Dust bunnies and electronic heat stroke

Computers sometimes need a little tender loving care, particularly in summer. Warm weather can make processors sweat, especially if the inside of your computer case has become a habitat for dust bunnies.

If a desktop PC runs all day long and the casing sits on a dusty corner of the carpet, it’s likely to quickly become a dust trap. If there’s a smoker in the area as well, then the surfaces will also pick up a sticky film.
Together or alone, dusty and smoke assail the fans that are place in the power block, processor and graphics card.

“Quiet-running processor fans in particular often have very fine blades that are afflicted quickly,” explains Christof Windeck, editor at the Hanover-based computer magazine c’t. Dust filters on the intake ports could help, but they are not yet widely used. This is probably because it increases the maintenance effort: the filters must be regularly changed.

Too much dust can leave fans running dry, warns Heiko Loy from the computer mail-order company Pearl.

“The dust is drawn into the fan’s ball bearings. In the short or long run, the fans begin running slower and slower,” he says. The result: the processor gets too hot, the computer slower, and under some circumstances the system may completely crash. The life expectancy of hard drives is also reduced if the cooling system does not function properly.

Windeck advises the use of special monitoring programs to keep an overview of the processor and fan temperatures. These programs, produced by the processor makers, often come included with the computer. There are also software solutions for hard-drive monitoring.

“The problem: there are no universal standards. There is no tool that guarantees correct values for all hard drives,” Windeck says.

If no monitoring programs are available, then users should trust their senses: if the fans grow louder over time or the system becomes more unstable, then it’s worth the time to check under the hood, particularly during the heat of summer.

Amateurs should remember the golden rule of PC maintenance: don’t be over-ambitious. “Never clean a running system,” the saying goes, meaning that opened computers should only be cleaned seldom and very carefully.

“I cannot give a blanket recommendation to open up a computer’s casing regularly,” says Jaroslav Smycek, a computer expert at the consumer central office in Hanover. “Those who trust themselves to do so should carefully remove the dust with a paintbrush and vacuum cleaner.”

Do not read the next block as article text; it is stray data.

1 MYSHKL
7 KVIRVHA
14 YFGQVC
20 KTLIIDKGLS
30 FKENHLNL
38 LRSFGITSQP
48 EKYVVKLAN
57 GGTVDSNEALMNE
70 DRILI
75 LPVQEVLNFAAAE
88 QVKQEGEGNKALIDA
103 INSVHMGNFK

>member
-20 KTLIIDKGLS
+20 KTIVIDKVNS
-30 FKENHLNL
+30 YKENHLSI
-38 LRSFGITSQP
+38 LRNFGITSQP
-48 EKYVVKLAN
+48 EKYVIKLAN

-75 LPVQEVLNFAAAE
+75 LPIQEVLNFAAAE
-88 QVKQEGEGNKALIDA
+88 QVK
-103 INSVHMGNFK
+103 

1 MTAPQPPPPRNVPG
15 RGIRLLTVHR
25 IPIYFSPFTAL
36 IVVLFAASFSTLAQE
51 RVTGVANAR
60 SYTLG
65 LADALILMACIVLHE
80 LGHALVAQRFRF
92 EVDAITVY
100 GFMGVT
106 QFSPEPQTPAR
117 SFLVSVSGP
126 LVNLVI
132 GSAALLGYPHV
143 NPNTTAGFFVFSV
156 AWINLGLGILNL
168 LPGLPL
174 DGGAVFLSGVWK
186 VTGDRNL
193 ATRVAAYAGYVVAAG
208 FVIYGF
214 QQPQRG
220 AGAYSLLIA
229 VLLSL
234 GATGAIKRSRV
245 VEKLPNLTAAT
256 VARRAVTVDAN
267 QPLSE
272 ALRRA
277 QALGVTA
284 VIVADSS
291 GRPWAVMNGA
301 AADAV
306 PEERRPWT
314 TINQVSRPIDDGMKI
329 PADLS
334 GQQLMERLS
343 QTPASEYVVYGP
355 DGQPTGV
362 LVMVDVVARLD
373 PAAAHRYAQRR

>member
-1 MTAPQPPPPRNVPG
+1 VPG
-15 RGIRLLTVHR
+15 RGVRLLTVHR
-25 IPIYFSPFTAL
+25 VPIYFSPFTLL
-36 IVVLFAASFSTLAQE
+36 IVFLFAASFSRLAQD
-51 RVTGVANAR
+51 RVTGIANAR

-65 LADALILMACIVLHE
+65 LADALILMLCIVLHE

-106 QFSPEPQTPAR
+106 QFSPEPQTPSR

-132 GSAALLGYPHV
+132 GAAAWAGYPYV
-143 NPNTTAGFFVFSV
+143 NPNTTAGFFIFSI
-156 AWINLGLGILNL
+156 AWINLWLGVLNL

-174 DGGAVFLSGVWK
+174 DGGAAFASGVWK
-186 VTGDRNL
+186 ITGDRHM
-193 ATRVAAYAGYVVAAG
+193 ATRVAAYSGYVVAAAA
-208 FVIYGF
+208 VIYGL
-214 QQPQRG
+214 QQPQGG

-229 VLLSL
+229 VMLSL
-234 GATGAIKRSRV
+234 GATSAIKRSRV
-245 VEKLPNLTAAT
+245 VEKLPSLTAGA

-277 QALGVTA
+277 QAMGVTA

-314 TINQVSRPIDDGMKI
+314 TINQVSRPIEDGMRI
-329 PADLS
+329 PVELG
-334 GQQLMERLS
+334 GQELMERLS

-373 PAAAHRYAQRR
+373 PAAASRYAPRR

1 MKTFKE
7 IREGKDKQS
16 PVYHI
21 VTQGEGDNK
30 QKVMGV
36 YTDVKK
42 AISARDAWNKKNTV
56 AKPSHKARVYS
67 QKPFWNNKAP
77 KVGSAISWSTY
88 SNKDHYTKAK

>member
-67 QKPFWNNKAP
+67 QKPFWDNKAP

Overly aggressive cleaning could damage the components, Smycek claims. Cables and jumpers can easily break off if the suction is too stark. Special brushes and attachments are a good investment for vacuuming inside the PC casing. Another option is to use compressed air from cans.

The fans are particularly sensitive components. Their propellers reach speeds of up to 6 000 revolutions per minute. Even the slightest unbalance causes added noise. PC owners should therefore avoid touching the propellers with their fingers as much as possible.

“There are fan makers who say that once one of these things is set off-balance even once, there’s no hope that it will run quietly again,” Windeck says.

Cleaning flat-screen monitors is quite different from cleaning old tube monitors. For starters, glass cleaners are a no-no. The matte panels on the LCD monitors are highly sensitive, particularly devices with mirrored surfaces. Heiko Loy from Pearl recommends micro-fibre cleaning cloths tailored for TFT monitors.

“The manufacturers recommend slightly moist cloths,” says Christof Windeck. “There is no perfect universal solution, since various materials can be used with plastic surfaces.”

Optical drives need care too. “If a CD/DVD drive is old and starts refusing to read, then the lenses should be cleaned,” says Heiko Loy. Special cleaning CDs with brushes on their bottom can be used to handle the task.

Those looking to install plug-in cards and memory chips are recommended to wear a grounding strap before getting to work. “All processor makers recommend this,” Windeck says. “We only do so rarely and have had almost no problems.”

Yet long-term damage to components cannot be ruled out. His advice: touch the radiator before touching the elements, and never touch the contacts. “The skin fats and acids can attack the contacts. It can work fine 100 times, but the one time it doesn’t, what a headache.”—Sapa-dpa

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